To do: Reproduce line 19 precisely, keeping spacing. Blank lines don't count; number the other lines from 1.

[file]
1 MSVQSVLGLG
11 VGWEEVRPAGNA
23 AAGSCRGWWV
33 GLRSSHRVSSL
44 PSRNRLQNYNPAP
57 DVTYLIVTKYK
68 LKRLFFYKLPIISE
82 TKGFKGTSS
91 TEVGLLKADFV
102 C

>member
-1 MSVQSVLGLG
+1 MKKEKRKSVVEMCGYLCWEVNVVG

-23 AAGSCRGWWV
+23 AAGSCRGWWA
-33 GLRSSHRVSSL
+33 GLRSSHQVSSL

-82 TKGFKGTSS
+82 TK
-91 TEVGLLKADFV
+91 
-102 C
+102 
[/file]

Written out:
+82 TK